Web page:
Transformer-based deep learning for predicting protein properties in the life sciences

  1. Abel Chandra
  2. Laura Tünnermann
  3. Tommy Löfstedt
  4. Regina Gratz  Is a corresponding author
  1. Department of Computing Science, Umeå University, Sweden
  2. Umeå Plant Science Centre (UPSC), Department of Forest Genetics and Plant Physiology, Swedish University of Agricultural Sciences, Sweden
  3. Department of Forest Ecology and Management, Swedish University of Agricultural Sciences, Sweden
7 figures, 1 table and 1 additional file


Two common prediction tasks in machine learning (ML) are classification and regression.

For illustration purpose, two-dimensional plots are used, but in reality, the dimensions are much higher. (A) Binary classification tasks are for samples that can be separated into two groups, called classes. For instance, the samples can be several features of some proteins, where each protein is associated with one of two classes. A protein variant could either be stable or unstable (Fang, 2020) or a lysine residue could be phosphoglycerylated or non-phosphoglycerylated (Chandra et al., 2020). The ML task would be to build a model that can determine the class for a new sample. (B) The multiclass classification task is performed when the proteins belong to one of multiple classes. For instance, predicting which structural class a protein belongs to Chou and Zhang, 1995. (C) The regression task is for applications where we want to predict real output values, for example, the brightness of a fluorescent protein (Lu et al., 2021).

Three well-known deep learning models.

(A) Multilayer perceptrons (MLPs) are characterized by an input layer, several hidden layers, and an output layer. (B) Convolutional neural networks (CNNs) use convolution operations in their layers and learn filters that automatically extract features from the input sequences (e.g. from images, audio signals, time series, or protein sequences). At some point, the learned image features are strung out as a vector, called flattening, and are often passed on to fully connected layers at the end. (C) A recurrent neural network (RNNs) is a model that processes an input sequence step-by-step with one element in the sequence at a time.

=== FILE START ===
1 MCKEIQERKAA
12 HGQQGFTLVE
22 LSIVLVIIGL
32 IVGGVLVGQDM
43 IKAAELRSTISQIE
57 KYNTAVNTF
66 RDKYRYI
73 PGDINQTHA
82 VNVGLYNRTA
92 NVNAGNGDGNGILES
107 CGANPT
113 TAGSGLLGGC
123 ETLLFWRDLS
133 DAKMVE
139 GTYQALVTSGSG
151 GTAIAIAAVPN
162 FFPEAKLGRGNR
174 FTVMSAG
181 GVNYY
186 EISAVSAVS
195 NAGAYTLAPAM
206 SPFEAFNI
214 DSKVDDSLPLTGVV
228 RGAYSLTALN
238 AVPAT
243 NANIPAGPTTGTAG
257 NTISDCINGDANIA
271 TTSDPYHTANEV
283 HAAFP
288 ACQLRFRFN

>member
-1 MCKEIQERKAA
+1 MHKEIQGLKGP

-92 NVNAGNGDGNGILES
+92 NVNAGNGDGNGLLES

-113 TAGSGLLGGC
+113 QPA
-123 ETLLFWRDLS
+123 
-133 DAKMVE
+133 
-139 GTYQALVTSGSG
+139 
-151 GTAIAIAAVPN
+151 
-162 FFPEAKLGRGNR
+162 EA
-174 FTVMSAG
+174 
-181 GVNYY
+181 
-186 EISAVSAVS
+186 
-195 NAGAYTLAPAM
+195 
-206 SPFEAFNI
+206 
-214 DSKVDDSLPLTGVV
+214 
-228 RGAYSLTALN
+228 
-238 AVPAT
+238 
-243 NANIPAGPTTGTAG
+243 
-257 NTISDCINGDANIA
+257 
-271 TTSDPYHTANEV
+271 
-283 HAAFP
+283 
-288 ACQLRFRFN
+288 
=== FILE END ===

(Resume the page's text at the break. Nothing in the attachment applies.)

Illustrations of embeddings and of next and masked token predictions.

(A) An illustration of real-valued vector representations (input embeddings) of the tokens for a sample sentence. Each square represents a numerical value in the vector representation. The vector for each word in the sentence is obtained by looking up the unique ID attributed to the word with the ID in a vocabulary. Each word embedding is of the same size, called the embedding size, and they must be found in the vocabulary (in the illustration, the vocabulary size is 10,000 words). (B) The two main training approaches for protein language models, and specifically for Transformers. The top part illustrates autoregressive language modelling (predicting the next token), and the bottom part illustrates masked language modelling (predict a few missing, or masked tokens).

An illustration of sequence-to-sequence models and of how to use the internal representations for down-stream machine learning tasks.

(A) The conceptual idea behind sequence-to-sequence models. The Transformer model by Vaswani et al., 2017 has a similar form, to map the input sequence to an output sequence using an encoder and a decoder. (B) An example application of the Transformer language model for protein property prediction. The input embedding is contextualized using the encoder block, which gives an internal representation, the model’s embedding of the input sequence. The internal representation is then used as features of the amino acids and can be passed in a second step to a machine learning model. The decoder block is not normally used after training since it does not serve much purpose in protein property prediction but is a critical component for training in natural language processing (NLP) applications such as language translation.